Case Name: In re City of Colo. Springs

Citation: 277 P.3d 937 (Colo. App. 2012)

Year: 2012

Case URL: https://www.ravellaw.com/opinions/715722d40b29175c9b327e203cb63afc

Case Summary: Holding that city was excluded from the penalty provisions of the constitution and the Fair Campaign Practices Act (FCPA) for campaign finance violations related to campaign finances; and Administrative Law Judge lacked jurisdiction over campaign practices complaints arising out of city's mayoral elections.

Case Name: Johnson v. Griffin

Citation: 240 P.3d 404 (Colo. App. 2009)

Year: 2009

Case URL: https://www.ravellaw.com/opinions/0c000549706f8574b24efe3e0457f1b3

Case Summary: Holding that section of constitutional article governing sanctions for violation of disclosure requirements, which provided for a penalty of $50 per day for each day that information was not filed as required, determined the amount to fine county commissioner candidate for failure to disclose contributor employment information, where candidate was not otherwise required to return contributions.

Case Name: Lambert v. Ritter Inaugural Comm.

Citation: 218 P.3d 1115 (Colo. App. 2009)

Year: 2009

Case URL: https://casetext.com/case/lambert-v-ritter-inaugural-committee-inc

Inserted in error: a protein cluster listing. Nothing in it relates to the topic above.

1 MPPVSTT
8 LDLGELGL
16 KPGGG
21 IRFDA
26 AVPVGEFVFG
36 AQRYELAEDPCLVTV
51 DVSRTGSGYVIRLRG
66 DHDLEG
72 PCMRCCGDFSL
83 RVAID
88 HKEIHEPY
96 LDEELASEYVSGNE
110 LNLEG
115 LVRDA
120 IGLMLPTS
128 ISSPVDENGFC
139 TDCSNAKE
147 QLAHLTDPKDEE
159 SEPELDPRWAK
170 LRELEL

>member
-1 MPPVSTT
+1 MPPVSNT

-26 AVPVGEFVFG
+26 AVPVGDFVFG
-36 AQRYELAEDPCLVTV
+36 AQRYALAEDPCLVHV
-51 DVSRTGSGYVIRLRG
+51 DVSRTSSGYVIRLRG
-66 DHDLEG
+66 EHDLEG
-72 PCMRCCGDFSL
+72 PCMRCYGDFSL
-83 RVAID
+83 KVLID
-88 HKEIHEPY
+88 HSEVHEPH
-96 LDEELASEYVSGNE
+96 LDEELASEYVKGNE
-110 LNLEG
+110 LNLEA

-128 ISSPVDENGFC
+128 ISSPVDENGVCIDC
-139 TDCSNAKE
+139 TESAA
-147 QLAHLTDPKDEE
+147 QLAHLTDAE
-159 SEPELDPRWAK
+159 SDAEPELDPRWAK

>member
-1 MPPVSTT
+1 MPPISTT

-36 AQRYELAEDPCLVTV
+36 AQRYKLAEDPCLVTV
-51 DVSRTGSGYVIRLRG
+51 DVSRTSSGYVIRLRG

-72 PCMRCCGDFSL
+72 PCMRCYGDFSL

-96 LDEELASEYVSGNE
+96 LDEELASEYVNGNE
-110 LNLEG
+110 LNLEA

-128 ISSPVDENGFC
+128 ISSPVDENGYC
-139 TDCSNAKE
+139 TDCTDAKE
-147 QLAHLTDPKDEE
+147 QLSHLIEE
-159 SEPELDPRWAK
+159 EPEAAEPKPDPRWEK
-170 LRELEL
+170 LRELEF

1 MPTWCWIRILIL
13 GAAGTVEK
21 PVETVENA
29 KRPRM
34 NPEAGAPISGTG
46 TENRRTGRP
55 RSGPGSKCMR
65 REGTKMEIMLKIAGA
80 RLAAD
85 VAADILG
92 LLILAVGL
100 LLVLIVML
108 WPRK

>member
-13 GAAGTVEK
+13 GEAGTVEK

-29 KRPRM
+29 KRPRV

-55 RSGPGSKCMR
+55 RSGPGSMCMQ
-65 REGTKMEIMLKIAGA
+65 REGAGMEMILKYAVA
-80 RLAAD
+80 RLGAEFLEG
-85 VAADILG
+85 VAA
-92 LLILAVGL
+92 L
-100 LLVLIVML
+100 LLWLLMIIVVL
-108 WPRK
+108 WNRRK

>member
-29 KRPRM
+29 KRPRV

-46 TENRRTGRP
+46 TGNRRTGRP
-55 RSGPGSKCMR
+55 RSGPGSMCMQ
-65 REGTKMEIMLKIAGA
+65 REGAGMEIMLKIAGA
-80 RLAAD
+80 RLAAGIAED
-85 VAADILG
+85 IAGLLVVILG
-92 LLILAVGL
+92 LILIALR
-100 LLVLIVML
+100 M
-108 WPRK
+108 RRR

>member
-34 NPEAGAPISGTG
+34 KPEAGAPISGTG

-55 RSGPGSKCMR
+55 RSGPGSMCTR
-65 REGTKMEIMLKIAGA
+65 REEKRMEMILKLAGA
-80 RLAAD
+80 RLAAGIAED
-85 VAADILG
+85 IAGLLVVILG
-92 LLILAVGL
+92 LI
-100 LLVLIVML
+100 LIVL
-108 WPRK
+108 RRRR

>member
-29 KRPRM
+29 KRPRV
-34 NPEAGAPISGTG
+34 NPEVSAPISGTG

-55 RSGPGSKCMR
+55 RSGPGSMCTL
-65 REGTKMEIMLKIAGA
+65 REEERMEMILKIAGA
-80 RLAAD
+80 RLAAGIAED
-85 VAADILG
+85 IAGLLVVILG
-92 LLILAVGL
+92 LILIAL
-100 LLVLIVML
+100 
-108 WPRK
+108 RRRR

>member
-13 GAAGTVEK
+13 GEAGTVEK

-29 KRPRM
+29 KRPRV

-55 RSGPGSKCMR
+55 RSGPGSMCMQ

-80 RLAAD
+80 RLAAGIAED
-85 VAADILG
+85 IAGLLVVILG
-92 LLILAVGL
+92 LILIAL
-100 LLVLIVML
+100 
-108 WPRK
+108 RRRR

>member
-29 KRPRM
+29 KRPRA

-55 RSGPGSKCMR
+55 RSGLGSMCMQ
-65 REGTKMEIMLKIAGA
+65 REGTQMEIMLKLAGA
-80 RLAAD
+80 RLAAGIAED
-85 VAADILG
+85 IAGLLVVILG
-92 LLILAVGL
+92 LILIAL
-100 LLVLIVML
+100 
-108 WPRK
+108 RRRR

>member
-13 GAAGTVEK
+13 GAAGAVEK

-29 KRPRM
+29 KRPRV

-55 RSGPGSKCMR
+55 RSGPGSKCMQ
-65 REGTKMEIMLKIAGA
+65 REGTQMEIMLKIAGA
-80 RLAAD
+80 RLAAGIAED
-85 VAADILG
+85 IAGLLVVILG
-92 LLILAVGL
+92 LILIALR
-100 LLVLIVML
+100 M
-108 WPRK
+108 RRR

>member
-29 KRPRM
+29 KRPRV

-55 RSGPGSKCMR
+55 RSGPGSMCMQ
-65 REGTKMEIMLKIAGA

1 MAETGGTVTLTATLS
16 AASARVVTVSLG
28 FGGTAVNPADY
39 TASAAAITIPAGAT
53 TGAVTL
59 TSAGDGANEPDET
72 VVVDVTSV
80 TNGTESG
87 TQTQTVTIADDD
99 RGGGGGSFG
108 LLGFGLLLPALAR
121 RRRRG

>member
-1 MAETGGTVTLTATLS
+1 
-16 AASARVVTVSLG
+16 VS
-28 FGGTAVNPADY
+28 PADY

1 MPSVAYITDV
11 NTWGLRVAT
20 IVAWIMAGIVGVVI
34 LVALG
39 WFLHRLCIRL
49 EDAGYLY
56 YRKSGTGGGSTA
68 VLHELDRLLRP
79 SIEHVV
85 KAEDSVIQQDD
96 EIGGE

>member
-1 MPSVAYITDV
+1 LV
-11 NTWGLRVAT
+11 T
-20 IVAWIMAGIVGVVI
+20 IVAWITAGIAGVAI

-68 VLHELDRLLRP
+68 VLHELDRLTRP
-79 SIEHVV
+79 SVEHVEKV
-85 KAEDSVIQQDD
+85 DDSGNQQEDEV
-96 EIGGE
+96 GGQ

Case Summary: Holding that limitations period in which plaintiff had to allege campaign finance law violation began to run from date that gubernatorial inaugural committee allegedly made the $350 campaign contribution.

Out-of-State Cases

Federal Cases

Case Name: Independence Inst. v. Gessler

Citation: 869 F. Supp. 2d 1289 (D. Colo. 2012)

Federal District Court: District of Colorado

Year: 2012

Case URL: https://perma.cc/TP4X-TFNQ

Case Summary: Holding that Colorado statute stating that “[n]o person shall circulate” petitions within state “unless the person is a resident of the state” barred non-residents from circulating petitions; state election rule allowing temporary non-residents to circulate petitions was not entitled to deference; statute's call-back provisions for petition circulators did not violate First Amendment; and state's significant interest in ensuring that petition entities were knowledgeable about Colorado law justified statute requiring petition entity training.

Regulations & Guidance